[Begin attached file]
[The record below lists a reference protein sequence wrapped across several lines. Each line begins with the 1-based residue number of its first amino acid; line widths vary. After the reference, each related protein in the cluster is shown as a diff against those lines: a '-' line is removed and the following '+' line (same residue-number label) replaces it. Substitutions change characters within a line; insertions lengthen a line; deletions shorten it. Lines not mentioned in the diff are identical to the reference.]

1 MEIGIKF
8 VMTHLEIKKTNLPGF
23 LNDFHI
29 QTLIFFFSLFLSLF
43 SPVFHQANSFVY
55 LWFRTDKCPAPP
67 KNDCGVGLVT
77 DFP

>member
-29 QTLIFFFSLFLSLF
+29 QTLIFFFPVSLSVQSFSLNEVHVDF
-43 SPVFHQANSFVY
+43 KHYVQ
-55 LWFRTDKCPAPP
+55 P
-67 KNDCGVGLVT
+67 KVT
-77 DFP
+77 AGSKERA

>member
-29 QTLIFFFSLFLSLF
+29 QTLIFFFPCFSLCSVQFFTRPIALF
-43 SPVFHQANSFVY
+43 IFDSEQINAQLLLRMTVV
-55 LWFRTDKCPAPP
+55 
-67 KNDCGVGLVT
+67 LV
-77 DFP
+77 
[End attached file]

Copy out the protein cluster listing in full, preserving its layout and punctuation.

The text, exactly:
[The record below lists a reference protein sequence wrapped across several lines. Each line begins with the 1-based residue number of its first amino acid; line widths vary. After the reference, each related protein in the cluster is shown as a diff against those lines: a '-' line is removed and the following '+' line (same residue-number label) replaces it. Substitutions change characters within a line; insertions lengthen a line; deletions shorten it. Lines not mentioned in the diff are identical to the reference.]

1 MEIGIKF
8 VMTHLEIKKTNLPGF
23 LNDFHI
29 QTLIFFFSLFLSLF
43 SPVFHQANSFVY
55 LWFRTDKCPAPP
67 KNDCGVGLVT
77 DFP

>member
-29 QTLIFFFSLFLSLF
+29 QTLIFFFPVSLSVQSFSLNEVHVDF
-43 SPVFHQANSFVY
+43 KHYVQ
-55 LWFRTDKCPAPP
+55 P
-67 KNDCGVGLVT
+67 KVT
-77 DFP
+77 AGSKERA

>member
-29 QTLIFFFSLFLSLF
+29 QTLIFFFPCFSLCSVQFFTRPIALF
-43 SPVFHQANSFVY
+43 IFDSEQINAQLLLRMTVV
-55 LWFRTDKCPAPP
+55 
-67 KNDCGVGLVT
+67 LV
-77 DFP
+77 